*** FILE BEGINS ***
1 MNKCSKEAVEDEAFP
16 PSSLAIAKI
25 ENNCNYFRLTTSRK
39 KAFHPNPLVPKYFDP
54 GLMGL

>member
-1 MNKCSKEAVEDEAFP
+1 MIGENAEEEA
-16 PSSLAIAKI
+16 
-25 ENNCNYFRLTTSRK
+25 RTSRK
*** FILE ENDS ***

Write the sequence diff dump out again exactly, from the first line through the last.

1 MNKCSKEAVEDEAFP
16 PSSLAIAKI
25 ENNCNYFRLTTSRK
39 KAFHPNPLVPKYFDP
54 GLMGL

>member
-1 MNKCSKEAVEDEAFP
+1 MIGENAEEEA
-16 PSSLAIAKI
+16 
-25 ENNCNYFRLTTSRK
+25 RTSRK